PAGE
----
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“Jersey”

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Fitzgerald, Hugh (aka Hugh G. Fitzgerald, American playwright, actor, 1969-____), “Jersey,” a 40-minute drama in English in four scenes, set in the home of Sean Murphy, New Jersey, U.S.A., Sunday, May 16, 17, 2000,

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; • © 2003 by Hugh G. Fitzgerald; • in Hugh G. Fitzgerald’s Jersey (Santa Monica, California, U.S.A.: The Author, 2003) ; • script/rights available from Hugh G. Fitzgerald, 938 Third street #303, Santa Monica, California 90403, U.S.A., e-mail hughgregory2@aol, telephone (home) 310-497-5416. • Cited by Hugh G. Fitzgerald via postal mail, November 24, 2003; Fitzgerald says,

§ Dramatis Personae Paulie (m), 33, brother; Sean (m), 30, brother; Connie (f), 45, aunt; Lee (f), 30, sister.

§ Synopsis “Together for the funeral of their mother, Paulie, after twenty years away, and his younger brother, Sean, confront their emotional heritage. Their mother once just shoved them onto a passing green bus and sent them they cannot recall where. Her drinking explained some of her actions, but not all. Their kinfolk did not have an idea about her treatment of her boys. Sean a couple of days ago got a card from their absent father, “Heard your having trouble.” Paulie has never heard from him. Their father, who started to panic and want out even while getting married, now considers himself “save” by baptism and a new girlfriend. Their Aunt Connie has told Paulie that the father is coming to the funeral. Sean recalls that sixteen years ago the father had voiced an agnostic attitude. He feels wistful about his father until Paulie mentions that Aunt Connie once drunkenly ranted about the father wanting his children aborted. This news upsets Sean. It explains why the father abandoned them. The boys bitterly ridicule their absent father. Later that evening, Sean asks Paulie for some money, a twenty. Paulie says no, that Sean has already been into Paulie’s wallet and taken a twenty. Sean says that he didn’t take the money but that he’ll pay it back. Sean calls the whole family hypocrites and, to illustrate, brings up Paulie’s having illegally gotten ten grand from a wreck. Sean calls Paulie arrogant and goes out. Paulie recalls Aunt Connie’s urging him to lie and cry over the telephone to his grandmother to get to stay longer at the beach. Next morning, Aunt Connie rants about the irresponsibility of Paulie, Sean, and Lee’s father. She blames the hold that Babs, his new girlfriend, has on him. He’s even been trying for four years to get title to the house, to cut the Paulie, Sean, and Lee out of an inheritance. Paulie offers the house to Aunt Connie. She rants on until Paulie dismisses it all, “this is you and him.” Later, Paulie tries to explain to his sister, Lee, that Sean took money from his wallet. Lee discloses that Sean had taken things from her house, too. Lee informs Paulie that their father has become a minister and wants bring Babs to the funeral. Paulie wishes he could have been more protective of Sean and Lee. She claims to be happy with her own tribe and gently nags him for his wandering. On the day of the funeral, Sean has returned. The three, Paulie, Sean, and Lee, try to find an attitude to take toward their father’s reappearance. Somebody has to speak at the funeral. Paulie has written something. Lee recalls, “I read this thing . . . this thing about families that lose a parent early . . . it actually helps to cleanse . . . that’s when the children can finally move on . . . move on . . . grow up . . . uh . . . some psych doctor . . . made sense.” They note with regret the fast passage of time: they haven’t been together in four years, but they cannot commit to staying in contact.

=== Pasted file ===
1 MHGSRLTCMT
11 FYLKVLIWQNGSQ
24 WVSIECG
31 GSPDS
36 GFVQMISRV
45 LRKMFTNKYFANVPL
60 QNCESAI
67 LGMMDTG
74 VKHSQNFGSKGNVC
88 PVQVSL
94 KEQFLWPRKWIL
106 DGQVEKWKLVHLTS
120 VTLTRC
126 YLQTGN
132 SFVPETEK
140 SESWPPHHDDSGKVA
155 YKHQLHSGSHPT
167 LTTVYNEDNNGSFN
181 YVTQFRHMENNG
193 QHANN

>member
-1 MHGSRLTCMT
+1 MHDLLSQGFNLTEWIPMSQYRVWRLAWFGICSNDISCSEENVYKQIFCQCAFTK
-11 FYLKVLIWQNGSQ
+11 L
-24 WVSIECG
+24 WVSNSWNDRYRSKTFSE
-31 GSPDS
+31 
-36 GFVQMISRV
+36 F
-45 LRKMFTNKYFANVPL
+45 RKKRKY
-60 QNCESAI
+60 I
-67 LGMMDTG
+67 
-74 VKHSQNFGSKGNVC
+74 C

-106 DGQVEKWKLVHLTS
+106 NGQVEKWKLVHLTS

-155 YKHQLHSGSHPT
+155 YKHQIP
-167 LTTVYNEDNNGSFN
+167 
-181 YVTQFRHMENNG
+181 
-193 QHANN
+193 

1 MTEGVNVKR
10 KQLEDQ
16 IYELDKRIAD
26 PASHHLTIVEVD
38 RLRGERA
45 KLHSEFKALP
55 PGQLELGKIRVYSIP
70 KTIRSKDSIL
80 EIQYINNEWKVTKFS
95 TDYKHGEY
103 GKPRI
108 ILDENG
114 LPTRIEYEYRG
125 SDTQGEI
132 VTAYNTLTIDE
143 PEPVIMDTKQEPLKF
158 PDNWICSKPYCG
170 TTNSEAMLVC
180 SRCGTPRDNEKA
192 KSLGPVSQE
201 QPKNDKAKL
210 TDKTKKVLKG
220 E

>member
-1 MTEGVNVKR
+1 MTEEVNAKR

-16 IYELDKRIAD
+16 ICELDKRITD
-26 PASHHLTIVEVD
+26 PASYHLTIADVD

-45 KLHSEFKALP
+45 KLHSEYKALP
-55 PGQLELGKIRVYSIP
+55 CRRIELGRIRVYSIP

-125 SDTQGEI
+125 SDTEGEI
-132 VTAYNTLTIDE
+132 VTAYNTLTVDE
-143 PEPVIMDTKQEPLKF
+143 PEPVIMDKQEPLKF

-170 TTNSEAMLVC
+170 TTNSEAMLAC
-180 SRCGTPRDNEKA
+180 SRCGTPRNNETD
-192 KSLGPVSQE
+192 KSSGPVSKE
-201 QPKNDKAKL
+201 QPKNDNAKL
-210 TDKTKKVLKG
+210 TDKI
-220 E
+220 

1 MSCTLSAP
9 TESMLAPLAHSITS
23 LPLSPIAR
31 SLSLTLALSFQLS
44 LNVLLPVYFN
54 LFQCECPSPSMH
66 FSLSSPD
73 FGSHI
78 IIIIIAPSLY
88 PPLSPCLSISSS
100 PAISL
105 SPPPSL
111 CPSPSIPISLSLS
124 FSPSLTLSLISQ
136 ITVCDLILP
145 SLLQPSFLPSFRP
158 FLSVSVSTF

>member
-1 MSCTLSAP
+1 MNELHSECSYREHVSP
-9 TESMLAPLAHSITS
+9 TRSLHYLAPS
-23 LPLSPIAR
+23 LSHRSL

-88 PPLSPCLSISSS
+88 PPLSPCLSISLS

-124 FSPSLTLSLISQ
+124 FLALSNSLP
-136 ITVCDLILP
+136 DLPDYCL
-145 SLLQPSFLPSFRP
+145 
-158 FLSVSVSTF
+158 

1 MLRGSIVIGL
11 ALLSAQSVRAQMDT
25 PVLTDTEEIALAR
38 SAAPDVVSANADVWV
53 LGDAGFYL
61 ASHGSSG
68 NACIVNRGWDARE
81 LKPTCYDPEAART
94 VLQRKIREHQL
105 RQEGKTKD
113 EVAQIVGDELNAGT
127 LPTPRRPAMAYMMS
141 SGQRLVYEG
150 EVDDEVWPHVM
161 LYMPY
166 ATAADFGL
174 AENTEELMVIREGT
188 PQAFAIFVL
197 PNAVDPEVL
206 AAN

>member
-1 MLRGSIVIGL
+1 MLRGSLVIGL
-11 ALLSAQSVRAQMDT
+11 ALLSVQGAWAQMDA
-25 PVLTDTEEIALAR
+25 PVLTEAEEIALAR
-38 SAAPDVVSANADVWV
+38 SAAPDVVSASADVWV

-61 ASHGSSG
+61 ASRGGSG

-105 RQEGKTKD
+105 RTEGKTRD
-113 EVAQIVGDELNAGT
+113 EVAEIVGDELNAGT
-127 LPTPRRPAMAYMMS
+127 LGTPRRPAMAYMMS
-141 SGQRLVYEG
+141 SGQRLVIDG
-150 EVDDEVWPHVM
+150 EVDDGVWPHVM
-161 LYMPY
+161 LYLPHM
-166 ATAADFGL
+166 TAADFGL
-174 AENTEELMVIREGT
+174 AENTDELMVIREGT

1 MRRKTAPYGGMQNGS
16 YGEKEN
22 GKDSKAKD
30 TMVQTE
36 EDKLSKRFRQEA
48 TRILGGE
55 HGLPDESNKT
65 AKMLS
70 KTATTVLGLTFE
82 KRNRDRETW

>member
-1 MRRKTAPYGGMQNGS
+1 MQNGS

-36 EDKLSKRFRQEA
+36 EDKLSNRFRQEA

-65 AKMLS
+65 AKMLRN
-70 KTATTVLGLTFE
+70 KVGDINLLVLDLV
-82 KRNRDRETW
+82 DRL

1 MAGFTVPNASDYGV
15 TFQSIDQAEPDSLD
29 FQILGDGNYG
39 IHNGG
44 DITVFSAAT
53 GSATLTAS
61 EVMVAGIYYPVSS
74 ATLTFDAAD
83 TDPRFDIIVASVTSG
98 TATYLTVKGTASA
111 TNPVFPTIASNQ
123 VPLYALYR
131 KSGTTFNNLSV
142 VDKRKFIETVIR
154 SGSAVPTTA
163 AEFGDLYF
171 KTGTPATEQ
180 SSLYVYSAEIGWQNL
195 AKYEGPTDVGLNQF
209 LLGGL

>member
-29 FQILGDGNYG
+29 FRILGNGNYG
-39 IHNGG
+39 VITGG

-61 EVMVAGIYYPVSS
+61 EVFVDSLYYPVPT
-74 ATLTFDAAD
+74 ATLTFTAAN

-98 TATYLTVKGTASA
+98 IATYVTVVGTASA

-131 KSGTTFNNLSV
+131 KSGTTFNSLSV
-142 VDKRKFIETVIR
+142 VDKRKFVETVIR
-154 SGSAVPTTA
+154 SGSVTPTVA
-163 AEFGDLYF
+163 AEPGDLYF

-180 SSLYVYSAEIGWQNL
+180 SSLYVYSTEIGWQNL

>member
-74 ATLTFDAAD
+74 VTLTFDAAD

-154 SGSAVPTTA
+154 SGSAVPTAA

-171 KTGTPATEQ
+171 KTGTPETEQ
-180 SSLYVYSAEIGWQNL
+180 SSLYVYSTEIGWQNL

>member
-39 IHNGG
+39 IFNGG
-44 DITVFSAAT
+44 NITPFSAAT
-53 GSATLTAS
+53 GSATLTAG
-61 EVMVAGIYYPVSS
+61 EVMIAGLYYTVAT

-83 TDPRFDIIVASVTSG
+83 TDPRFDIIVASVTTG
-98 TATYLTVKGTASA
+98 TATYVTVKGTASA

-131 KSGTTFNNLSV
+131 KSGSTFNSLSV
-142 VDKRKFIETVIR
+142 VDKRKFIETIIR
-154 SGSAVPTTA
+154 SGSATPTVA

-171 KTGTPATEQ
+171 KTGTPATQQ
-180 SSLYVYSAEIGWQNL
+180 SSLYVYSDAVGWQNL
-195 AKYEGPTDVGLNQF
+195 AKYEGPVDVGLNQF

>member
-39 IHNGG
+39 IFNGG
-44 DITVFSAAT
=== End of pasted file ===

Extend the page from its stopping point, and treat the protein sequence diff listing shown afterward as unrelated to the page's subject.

§ Comment “Very simple sets. Simple lighting. No sound effects. • Premiered in Los Angeles, California, U.S.A.” • The Jersey in the title is New Jersey. • “Hugh began his professional studies in San Francisco at the American Conservatory Theatre and then in New York at Circle in the Square with John Stix and the Michael Howard Studio with Patsy Rodenburg. He performed regionally in Chicago and New York at Shakespeare Project Chicago and Theatre Ten Ten respectively. In Los Angeles, Hugh studied the Meisner technique at Playhouse West with Jeff Goldblum, at the William Alderson Studio, and completed the two-year program at The Ruskin School of Acting. At the Ruskin School Hugh was invited into the Master Class where he studied with Anthony Hopkins for a year. He was a founding member of the Off-Hour Theater Project and also apprenticed as a student teacher during his last year at the Ruskin Studio.”—The New School of Acting - Faculty, http://www.newschoolofacting.com/Faculty.html, accessed December 7, 2003.

§ Themes “family, miscommunication, redemption.”



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